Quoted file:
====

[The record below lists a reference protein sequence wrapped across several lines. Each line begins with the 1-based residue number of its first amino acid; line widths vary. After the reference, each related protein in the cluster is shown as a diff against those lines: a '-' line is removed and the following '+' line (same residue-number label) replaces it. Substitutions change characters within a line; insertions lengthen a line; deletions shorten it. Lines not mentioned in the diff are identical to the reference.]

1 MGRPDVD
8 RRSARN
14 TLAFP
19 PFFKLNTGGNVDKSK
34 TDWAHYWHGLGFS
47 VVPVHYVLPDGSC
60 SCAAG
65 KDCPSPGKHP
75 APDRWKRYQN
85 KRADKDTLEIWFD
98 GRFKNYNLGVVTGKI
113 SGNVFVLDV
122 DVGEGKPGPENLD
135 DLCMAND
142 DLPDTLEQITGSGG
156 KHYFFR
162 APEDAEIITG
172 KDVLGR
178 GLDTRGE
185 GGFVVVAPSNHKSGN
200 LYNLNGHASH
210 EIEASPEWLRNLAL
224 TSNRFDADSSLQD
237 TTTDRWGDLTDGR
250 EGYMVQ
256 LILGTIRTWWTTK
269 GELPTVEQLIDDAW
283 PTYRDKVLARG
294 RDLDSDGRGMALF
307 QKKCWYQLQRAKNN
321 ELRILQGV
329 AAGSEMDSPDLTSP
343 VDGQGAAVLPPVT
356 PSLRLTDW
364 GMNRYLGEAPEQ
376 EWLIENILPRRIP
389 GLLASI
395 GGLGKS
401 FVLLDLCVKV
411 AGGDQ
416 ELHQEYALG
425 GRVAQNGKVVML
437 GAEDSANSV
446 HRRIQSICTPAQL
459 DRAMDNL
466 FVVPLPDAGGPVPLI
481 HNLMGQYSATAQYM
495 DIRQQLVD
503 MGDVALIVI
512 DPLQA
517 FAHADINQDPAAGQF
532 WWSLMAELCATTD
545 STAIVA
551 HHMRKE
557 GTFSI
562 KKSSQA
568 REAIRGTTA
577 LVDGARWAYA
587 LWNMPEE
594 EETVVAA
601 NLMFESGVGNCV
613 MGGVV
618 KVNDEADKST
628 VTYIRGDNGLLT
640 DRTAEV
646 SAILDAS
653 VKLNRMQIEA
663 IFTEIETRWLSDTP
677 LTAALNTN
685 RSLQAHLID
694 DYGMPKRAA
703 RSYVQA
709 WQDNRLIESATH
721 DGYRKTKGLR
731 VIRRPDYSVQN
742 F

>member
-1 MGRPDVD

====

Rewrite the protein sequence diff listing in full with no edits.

[The record below lists a reference protein sequence wrapped across several lines. Each line begins with the 1-based residue number of its first amino acid; line widths vary. After the reference, each related protein in the cluster is shown as a diff against those lines: a '-' line is removed and the following '+' line (same residue-number label) replaces it. Substitutions change characters within a line; insertions lengthen a line; deletions shorten it. Lines not mentioned in the diff are identical to the reference.]

1 MGRPDVD
8 RRSARN
14 TLAFP
19 PFFKLNTGGNVDKSK
34 TDWAHYWHGLGFS
47 VVPVHYVLPDGSC
60 SCAAG
65 KDCPSPGKHP
75 APDRWKRYQN
85 KRADKDTLEIWFD
98 GRFKNYNLGVVTGKI
113 SGNVFVLDV
122 DVGEGKPGPENLD
135 DLCMAND
142 DLPDTLEQITGSGG
156 KHYFFR
162 APEDAEIITG
172 KDVLGR
178 GLDTRGE
185 GGFVVVAPSNHKSGN
200 LYNLNGHASH
210 EIEASPEWLRNLAL
224 TSNRFDADSSLQD
237 TTTDRWGDLTDGR
250 EGYMVQ
256 LILGTIRTWWTTK
269 GELPTVEQLIDDAW
283 PTYRDKVLARG
294 RDLDSDGRGMALF
307 QKKCWYQLQRAKNN
321 ELRILQGV
329 AAGSEMDSPDLTSP
343 VDGQGAAVLPPVT
356 PSLRLTDW
364 GMNRYLGEAPEQ
376 EWLIENILPRRIP
389 GLLASI
395 GGLGKS
401 FVLLDLCVKV
411 AGGDQ
416 ELHQEYALG
425 GRVAQNGKVVML
437 GAEDSANSV
446 HRRIQSICTPAQL
459 DRAMDNL
466 FVVPLPDAGGPVPLI
481 HNLMGQYSATAQYM
495 DIRQQLVD
503 MGDVALIVI
512 DPLQA
517 FAHADINQDPAAGQF
532 WWSLMAELCATTD
545 STAIVA
551 HHMRKE
557 GTFSI
562 KKSSQA
568 REAIRGTTA
577 LVDGARWAYA
587 LWNMPEE
594 EETVVAA
601 NLMFESGVGNCV
613 MGGVV
618 KVNDEADKST
628 VTYIRGDNGLLT
640 DRTAEV
646 SAILDAS
653 VKLNRMQIEA
663 IFTEIETRWLSDTP
677 LTAALNTN
685 RSLQAHLID
694 DYGMPKRAA
703 RSYVQA
709 WQDNRLIESATH
721 DGYRKTKGLR
731 VIRRPDYSVQN
742 F

>member
-1 MGRPDVD